How to Ace Your Next Q&A Part 1: When to Take Questions

This post is part of a four-part series that will teach you how to prepare for and conduct effective, memorable, and meaningful question-and-answer sessions. 

Not every presentation calls for a Q&A session. Some persuasive or motivational talks can suffer from anti-climactic Q&A sessions that leave audiences crashing back down to earth. A moderator-led panel discussion doesn’t always require audience participation.

But there are often huge advantages for speakers who welcome audience questions, which is why we advise doing so in most circumstances.

Managing Your Q&A

There are several different times you can take questions during a presentation. Sometimes, the timing of when audience members can ask questions is obvious to them (participants in a six-person training workshop would likely know they can ask questions as they arise). If your format is less obvious, reveal your intentions for handling questions during your post-open.

Here are four ways to engage:

1. Take Questions Throughout Your Talk

This approach is particularly audience-friendly and works well for informal gatherings, training seminars, many business presentations, and small-to-medium sized audiences. It’s the most common format, for good reason.

Still, we hear an almost universal concern with this approach: What if the questions keep coming, or are about material I had planned to cover later, and derail the flow of my presentation? 

Those are valid, but manageable, concerns. If the questions keep coming, you might say, “Let’s take one more question for now, then I’ll share some additional information that will help inform our discussion.” If a question comes before you had planned on covering the topic, you have three choices:

  • You can skip ahead and answer it when it’s asked, which may be necessary if the question comes from a boss or potential customer.
  • You can promise to answer it later.
  • Or, you can use a hybrid approach I call “short answer and punt,” in which you offer a high-level response and pledge to offer a more complete answer later (“The short answer is yes, although there are a few situations in which that’s not the case. I’ll detail those shortly.”).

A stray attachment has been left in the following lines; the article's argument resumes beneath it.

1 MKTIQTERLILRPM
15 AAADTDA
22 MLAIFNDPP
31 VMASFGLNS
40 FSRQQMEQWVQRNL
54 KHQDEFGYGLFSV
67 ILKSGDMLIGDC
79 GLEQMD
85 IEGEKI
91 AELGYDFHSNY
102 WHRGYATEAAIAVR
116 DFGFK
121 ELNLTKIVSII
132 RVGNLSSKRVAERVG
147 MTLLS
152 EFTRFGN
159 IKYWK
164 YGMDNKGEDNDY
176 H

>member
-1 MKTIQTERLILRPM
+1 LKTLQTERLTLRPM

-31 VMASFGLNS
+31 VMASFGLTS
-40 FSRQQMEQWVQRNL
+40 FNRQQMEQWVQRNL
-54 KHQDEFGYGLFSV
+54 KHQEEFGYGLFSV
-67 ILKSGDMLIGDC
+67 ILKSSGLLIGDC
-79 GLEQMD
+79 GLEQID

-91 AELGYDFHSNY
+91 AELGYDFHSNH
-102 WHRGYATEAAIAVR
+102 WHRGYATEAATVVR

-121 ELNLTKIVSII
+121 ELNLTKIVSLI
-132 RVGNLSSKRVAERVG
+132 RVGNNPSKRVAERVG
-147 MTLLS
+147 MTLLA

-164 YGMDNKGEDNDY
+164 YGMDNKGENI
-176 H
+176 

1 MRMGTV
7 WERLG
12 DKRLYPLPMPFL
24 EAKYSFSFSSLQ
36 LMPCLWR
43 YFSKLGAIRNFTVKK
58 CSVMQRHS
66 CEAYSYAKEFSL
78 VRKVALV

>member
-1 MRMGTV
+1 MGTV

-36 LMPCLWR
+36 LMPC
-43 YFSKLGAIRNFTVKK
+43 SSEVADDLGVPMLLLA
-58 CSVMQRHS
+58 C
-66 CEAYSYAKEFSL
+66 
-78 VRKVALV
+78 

2. Take Questions at the End 

There are good reasons to hold questions until the end of your talk. If you are building to a surprising conclusion, questions taken midstream could slow or interrupt the dramatic pacing. Or, if you are speaking before a particularly large audience, questions throughout your talk could prove unwieldy. If you choose this option, let your audience know you will allow plenty of time for questions at the end – and then manage the time properly so you can keep your promise.

But if the only reason you choose this option is because you would feel more comfortable getting through your prepared remarks before allowing questions, please reconsider. By the time you get to the end, you may discover you lost some audience members early on because a point wasn’t clear to them, or that you allowed resistance to build because you didn’t allow concerns to be expressed before they hardened.

Managing Your Q&A

3. Take Questions in Segments

If your presentation is divided into, say, three main topics, you can pause for questions after each one before moving to the next. This approach can be the best of both worlds, allowing you to get through a chunk of material and the audience to ask questions or comment while the material remains timely.

When you open the floor to questions after each topic, you can say, “Let’s spend the next five minutes addressing any questions or comments regarding this topic.” When it’s time to move on to your next point, reclaim the floor with this: “Let’s take one more question or comment now, and then we’ll move on to the next topic.”

4. Take Questions in Writing 

There are times when it may be more effective to solicit comments and questions by pen to paper or finger to screen, such as keynote speeches, larger panel discussions, or when audiences are tuning in remotely. In each of those cases, a moderator should help screen the questions.

You or your moderator should inform your audience at the beginning about the process for submitting questions. Queries can be jotted down on file cards left on the audience’s seats and collected at the end of your or the panel members’ remarks. Or, for more tech-savvy groups, your audience can post questions – in advance and/or throughout your talk – on social media platforms by using a specific hashtag or through a conference-specific app.

Screening questions in advance doesn’t mean ducking tough questions, though, which the audience will see through and resent. Remember: challenging (but fair) questions can be a gift to speakers, so you should relish the opportunity to persuade your audience to your point of view.

Previous posts in this series: